EASY CONNECT - This option is for those with an Easy Connect compatible router and Windows 10. It allows you to connect two computers without the need to send an invitation file ("Connection File"). The beauty of this method is that after the initial connection, which requires a password, any subsequent connections do not need a password. You just click on the helper's contact name to establish a connection.

As said: In this example I am going to manually send the invitation file ("Connection File") as an e-mail attachment, to a helper called Laszlo, using the Windows Live Mail app; which is not compatible with the USE E-MAIL TO SEND AN INVITATION invitation option for some reason. Outlook 2016 is compatible though. Anyway, I first need to save the invitation file onto my computer using the SAVE AS file requester.

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Fig 1.4 - Use the SAVE AS file requester to navigate to a folder where the invitation file will be saved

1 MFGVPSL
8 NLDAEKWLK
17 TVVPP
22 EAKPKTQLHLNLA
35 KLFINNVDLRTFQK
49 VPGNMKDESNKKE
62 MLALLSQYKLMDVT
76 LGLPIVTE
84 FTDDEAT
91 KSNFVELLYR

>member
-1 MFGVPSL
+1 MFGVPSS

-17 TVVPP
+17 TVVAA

When the invitation file (named Invitation.msrcIncident, by default) has been saved (and subsequently sent to your helper), the Windows Remote Assistance window will appear with a password on it; ready for the remote connection between the two computers to take place. This invitation password is only good for up to six hours, so it is important that the helper gets your invitation file e-mail. Normally you would give them a quick phone call and tell them about the invitation e-mail, as well as give/send them the invitation (Easy Connect) password, or you would of prearranged this meeting (invitation) and do everything live (do everything now, at this moment).

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Fig 1.5 - Tell your helper this Easy Connect password

At this point, assuming the helper has the invitation e-mail and invitation password, they would then open their Remote Desktop Connection program and follow the steps needed to help you (see "Help Someone Else" below).